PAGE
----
Is marriage equality a Civil right or a privilege only for heterosexual couples?

17 Jul

Marriage equality is and always has been a civil rights issue in regards to the gay community in the United States. This position can be well backed up by looking at what marriage is legally and how the laws concerning marriage have evolved over time. While it is popular to try to use faith based arguments to marginalize this right, religious arguments have no place in this question as there is supposed to still be a thing called separation of church and state.

Examining the history of marriage as a civil rights issue in the U.S., we first need to go back to the period predating 1840. At that time it was illegal to marry slaves, either as a free man, or one slave to another. In 1824 many states followed the lead of Louisiana and loosened this restriction allowing two slaves to marry if their owner(s) consented to the union. It still however was illegal to have a mixed marriage. Fast forward 20 years and although still frowned upon, but slaves started being allowed to choose their spouse, but generally with the caveat that it must be a slave owned by the same master. Small steps were gained, but still it was heinously ridiculous.

As the Civil War ended and all slaves were freed, you would think as equal men they could marry whomever they chose, yet that was far from the truth. In actuality interracial marriage was illegal in 34 states in 1967 who had anti-miscegnation laws on the books and often arbitrarily enforced as a harassment tool. Thankfully that was the year the Supreme court ruled people could not be denied the right to marry outside of their race as that was discrimination.

Here is an important thing to realize that many people want to pretend isn’t true: marriage is only a “sacred institution” if the couple in question chooses for it to be so. Marriage is in all reality a legally binding contract sanctioned by the state under their guidelines. Money is paid to obtain the license, the contract is signed, witnessed and notarized, a ceremony is performed, and again documents are signed and witnessed to verify that the contract has been fulfilled. It is really not that different from getting a pet license, and as much as that enrages people, the process is basically the same legally and that is the truth. The fact that government officials like a Justice of the Peace or mayor can marry a person with no religious connotations whatsoever further points marriage is a government sanctioned and overseen institution. As such any two citizens of legal age should be allowed to marry as a matter of civil rights.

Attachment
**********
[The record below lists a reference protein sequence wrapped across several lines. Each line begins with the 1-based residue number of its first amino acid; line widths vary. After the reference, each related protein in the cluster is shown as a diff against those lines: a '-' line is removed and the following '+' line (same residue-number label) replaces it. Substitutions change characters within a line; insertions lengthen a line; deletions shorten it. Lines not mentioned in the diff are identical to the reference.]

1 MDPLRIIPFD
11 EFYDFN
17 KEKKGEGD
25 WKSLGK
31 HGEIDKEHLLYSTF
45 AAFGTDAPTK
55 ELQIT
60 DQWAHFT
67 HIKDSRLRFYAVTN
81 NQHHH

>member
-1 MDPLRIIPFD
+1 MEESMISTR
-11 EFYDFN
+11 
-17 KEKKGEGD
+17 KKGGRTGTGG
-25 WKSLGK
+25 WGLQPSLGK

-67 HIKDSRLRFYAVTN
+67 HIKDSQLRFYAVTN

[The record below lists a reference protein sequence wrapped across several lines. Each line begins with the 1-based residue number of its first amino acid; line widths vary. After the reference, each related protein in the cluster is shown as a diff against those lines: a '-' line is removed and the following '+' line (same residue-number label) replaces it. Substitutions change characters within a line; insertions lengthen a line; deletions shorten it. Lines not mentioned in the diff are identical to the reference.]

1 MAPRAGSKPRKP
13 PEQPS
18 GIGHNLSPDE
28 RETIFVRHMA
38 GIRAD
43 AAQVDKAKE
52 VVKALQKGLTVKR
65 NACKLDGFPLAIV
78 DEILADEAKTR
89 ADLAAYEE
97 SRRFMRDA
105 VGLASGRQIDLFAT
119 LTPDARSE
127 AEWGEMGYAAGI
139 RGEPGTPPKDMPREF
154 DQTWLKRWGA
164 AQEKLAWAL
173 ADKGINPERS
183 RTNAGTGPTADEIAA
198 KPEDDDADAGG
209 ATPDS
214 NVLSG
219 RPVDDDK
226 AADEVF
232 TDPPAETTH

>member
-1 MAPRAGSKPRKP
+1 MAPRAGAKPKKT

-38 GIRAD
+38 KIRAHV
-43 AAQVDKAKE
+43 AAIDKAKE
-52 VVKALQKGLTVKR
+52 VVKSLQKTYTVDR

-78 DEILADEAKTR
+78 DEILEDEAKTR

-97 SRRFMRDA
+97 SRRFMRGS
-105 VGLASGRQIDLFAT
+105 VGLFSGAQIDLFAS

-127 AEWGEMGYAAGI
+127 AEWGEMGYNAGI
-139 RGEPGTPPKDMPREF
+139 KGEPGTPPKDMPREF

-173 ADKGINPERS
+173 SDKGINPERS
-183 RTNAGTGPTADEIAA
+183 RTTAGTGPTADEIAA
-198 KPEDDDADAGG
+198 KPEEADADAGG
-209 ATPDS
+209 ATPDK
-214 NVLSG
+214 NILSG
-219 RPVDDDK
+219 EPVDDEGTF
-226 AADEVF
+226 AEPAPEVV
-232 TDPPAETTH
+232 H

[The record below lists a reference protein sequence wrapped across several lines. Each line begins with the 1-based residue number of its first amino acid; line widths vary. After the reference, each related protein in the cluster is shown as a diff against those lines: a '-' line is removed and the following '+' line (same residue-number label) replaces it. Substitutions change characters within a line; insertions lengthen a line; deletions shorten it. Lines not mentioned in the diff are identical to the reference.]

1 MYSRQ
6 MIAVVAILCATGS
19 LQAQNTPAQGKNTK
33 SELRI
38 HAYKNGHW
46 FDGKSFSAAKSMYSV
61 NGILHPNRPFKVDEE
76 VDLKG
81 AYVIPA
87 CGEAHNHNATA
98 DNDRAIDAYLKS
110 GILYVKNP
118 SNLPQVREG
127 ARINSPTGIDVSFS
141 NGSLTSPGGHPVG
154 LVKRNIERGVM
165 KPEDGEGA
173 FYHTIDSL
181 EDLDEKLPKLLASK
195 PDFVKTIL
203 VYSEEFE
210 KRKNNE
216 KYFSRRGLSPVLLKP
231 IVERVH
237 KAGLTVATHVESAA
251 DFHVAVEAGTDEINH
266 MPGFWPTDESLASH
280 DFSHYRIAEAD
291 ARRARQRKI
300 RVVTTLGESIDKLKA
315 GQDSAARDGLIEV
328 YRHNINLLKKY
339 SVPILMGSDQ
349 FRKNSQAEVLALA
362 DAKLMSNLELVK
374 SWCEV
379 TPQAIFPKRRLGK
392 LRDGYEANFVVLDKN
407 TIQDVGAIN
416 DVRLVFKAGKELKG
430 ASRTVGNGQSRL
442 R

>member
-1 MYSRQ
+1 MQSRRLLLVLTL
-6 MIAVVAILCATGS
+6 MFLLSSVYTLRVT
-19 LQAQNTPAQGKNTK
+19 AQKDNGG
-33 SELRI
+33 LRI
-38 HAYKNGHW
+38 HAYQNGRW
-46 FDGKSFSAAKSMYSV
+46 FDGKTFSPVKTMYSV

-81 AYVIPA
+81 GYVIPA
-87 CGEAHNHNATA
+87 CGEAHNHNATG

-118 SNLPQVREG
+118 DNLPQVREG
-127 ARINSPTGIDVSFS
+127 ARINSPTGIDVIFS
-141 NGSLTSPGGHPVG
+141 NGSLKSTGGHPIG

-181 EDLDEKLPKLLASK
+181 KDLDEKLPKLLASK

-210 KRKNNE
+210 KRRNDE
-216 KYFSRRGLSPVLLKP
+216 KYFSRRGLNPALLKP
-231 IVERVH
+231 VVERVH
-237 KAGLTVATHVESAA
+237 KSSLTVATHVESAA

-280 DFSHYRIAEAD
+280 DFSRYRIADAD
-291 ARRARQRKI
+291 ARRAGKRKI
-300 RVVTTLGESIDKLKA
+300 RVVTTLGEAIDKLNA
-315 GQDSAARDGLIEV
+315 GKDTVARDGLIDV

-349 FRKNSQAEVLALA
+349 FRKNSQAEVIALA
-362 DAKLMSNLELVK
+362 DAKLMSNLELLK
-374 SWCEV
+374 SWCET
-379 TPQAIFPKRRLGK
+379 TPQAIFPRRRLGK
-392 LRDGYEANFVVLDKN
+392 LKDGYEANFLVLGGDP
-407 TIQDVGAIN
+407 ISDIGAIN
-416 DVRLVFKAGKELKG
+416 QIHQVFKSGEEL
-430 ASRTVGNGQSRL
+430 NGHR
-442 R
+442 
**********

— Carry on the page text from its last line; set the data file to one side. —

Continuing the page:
Since so many people enjoy dragging religion into the argument, let’s look at that briefly and see how various faith systems have approached the issue of marriage when it comes to denying people this right.

– In 1996 the Catholic Church refused to marry a paraplegic man because he was assumed to be unable to engage in sexual activity which led to procreation which was contrary to Vatican policy. While this is generally ignored it surfaces from time to time, just like priests of the Pauline Order that flout Vatican rule and marry gay couples seeing it as both a spiritual and civil right.

– In the late 1990’s an Egyptian professor was forced to divorce his Muslim wife because it was deemed he was no longer a good Muslim. The couple fled the country instead and still practice the Muslim faith.

While examples of the oddness of the stance on marriage by various religions could stretch on and on, those two examples alone are a perfect example of why gay marriage is a civil right- each faith can individually decide who they will or will not marry! Gay marriage has nothing to do with invading or trying to change any faith system. If a church doesn’t wish to conduct same sex marriages that is their prerogative. No law has ever been proposed to force any religion to change their belief system in the gay rights movement. With that issue having sufficient light shed upon it, and recalling the separation of church and state, you cannot say gay marriages infringe upon any individuals civil right to worship as they choose.

If gay people re held to every standard that heterosexual people are in regards to taxation, obeying the law, and civil conduct, then it is their civil right to be free to marry any consenting adult they choose just as it is for a heterosexual. Civil rights is about the rights of all people, not just those we pick and choose as being worthy. As a nation we did this in the past in regards to marriage, it was heinous and discriminatory, and here we are still doing it. It is time to grow America and realize violating one persons civil rights violates everyone’s civil rights, even if it is something you don’t necessarily agree with.

http://www.religioustolerance.org/hom_mar3.htm

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